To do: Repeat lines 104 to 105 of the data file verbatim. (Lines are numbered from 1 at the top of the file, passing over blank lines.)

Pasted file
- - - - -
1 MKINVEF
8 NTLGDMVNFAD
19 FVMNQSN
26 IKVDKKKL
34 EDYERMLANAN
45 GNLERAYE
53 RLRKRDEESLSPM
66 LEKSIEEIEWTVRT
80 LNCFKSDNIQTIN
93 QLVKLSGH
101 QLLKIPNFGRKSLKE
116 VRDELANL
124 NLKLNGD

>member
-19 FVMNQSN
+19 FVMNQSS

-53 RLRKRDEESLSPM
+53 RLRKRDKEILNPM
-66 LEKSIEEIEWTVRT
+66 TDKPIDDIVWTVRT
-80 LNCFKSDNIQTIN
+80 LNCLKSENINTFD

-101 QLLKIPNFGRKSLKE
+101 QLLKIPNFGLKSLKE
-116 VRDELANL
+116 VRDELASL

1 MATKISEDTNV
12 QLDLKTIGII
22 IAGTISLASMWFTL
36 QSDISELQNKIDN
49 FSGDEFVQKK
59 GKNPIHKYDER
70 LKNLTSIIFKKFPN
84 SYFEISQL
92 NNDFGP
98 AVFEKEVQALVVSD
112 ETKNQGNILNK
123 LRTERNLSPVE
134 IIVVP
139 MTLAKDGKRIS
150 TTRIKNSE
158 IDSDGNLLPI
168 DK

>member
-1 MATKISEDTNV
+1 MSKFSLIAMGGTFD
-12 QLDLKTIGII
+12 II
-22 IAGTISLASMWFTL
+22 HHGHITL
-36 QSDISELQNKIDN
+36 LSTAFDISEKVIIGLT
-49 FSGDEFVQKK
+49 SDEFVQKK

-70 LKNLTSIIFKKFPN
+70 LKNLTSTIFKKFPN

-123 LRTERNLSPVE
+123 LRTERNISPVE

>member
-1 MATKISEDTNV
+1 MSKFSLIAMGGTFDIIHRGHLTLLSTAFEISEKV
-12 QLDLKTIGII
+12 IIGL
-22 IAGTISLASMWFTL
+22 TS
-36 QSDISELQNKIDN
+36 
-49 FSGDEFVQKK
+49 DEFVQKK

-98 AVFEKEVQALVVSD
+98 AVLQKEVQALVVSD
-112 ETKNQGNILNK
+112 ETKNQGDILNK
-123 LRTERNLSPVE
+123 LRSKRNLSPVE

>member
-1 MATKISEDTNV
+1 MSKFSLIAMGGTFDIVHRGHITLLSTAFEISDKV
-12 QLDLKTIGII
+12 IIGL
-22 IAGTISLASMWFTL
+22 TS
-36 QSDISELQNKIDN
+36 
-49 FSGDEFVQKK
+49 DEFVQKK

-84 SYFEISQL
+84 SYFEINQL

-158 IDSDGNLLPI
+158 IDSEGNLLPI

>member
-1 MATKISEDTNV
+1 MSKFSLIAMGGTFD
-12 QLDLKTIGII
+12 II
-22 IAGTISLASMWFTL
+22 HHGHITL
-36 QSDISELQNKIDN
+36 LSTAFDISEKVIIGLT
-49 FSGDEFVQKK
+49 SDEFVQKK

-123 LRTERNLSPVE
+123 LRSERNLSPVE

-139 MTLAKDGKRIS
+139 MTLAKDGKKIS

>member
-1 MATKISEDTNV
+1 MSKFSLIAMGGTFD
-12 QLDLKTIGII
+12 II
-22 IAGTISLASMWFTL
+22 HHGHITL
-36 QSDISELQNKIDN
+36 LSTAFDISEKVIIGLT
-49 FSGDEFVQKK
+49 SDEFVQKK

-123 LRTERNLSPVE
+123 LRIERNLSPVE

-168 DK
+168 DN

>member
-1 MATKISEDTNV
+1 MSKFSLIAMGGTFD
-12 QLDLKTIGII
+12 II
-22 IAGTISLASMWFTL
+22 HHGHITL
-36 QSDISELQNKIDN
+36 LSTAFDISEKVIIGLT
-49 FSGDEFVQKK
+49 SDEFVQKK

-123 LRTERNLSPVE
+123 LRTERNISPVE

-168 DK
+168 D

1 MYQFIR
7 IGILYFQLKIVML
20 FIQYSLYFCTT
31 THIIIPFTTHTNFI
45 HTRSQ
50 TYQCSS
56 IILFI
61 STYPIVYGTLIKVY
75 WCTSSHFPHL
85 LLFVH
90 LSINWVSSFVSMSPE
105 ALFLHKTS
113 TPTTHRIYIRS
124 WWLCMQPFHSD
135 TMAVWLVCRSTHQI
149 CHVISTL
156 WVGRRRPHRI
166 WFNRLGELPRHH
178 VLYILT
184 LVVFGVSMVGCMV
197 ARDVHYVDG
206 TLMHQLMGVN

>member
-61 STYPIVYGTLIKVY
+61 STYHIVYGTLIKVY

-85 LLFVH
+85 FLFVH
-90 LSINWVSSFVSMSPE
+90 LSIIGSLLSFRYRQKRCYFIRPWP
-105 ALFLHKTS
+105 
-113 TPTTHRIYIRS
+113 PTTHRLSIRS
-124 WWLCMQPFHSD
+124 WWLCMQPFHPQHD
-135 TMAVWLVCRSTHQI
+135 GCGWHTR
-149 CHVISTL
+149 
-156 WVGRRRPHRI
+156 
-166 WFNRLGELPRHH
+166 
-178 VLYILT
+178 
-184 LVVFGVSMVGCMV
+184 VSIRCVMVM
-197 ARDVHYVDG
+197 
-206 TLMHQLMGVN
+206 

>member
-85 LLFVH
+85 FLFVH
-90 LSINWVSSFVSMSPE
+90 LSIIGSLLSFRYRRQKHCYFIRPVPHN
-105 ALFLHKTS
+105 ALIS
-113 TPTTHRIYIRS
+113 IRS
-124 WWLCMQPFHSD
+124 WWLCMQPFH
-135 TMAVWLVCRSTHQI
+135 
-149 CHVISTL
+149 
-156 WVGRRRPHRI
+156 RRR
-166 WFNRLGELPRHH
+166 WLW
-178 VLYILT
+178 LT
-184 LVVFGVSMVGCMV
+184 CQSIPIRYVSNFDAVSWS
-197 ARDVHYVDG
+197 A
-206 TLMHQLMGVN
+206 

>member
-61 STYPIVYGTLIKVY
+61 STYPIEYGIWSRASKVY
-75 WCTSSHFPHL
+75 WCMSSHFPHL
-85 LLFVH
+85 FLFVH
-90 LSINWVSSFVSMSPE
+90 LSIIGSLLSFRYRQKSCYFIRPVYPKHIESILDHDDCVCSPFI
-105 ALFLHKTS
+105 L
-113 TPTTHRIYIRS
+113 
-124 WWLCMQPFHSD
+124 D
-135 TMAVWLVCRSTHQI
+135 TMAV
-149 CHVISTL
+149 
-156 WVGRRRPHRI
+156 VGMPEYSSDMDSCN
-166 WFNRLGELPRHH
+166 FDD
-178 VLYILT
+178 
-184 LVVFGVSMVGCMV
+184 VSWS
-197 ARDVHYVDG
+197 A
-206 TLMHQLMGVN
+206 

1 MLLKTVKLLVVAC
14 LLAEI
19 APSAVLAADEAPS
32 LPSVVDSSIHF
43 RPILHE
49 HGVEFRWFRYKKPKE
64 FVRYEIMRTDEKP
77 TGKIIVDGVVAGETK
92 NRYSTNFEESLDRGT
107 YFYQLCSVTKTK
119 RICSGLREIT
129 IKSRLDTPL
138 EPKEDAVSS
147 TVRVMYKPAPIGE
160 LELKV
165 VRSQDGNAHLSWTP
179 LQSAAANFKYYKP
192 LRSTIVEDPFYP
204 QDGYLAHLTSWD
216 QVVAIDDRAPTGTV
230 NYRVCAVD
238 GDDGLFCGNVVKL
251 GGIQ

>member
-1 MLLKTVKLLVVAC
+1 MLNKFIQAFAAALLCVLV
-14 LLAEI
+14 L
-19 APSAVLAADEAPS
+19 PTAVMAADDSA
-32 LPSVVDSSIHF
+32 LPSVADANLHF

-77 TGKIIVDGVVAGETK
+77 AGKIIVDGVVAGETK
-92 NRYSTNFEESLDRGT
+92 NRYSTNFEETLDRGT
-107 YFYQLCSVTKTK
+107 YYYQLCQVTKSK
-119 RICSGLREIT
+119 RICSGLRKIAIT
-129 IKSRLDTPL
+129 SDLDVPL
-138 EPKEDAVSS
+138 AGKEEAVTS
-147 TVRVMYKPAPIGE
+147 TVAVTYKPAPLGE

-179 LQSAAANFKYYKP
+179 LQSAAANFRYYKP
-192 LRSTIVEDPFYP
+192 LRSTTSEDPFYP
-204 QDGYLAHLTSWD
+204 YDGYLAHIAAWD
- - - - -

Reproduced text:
-139 MTLAKDGKRIS
+139 MTLAKDGKKIS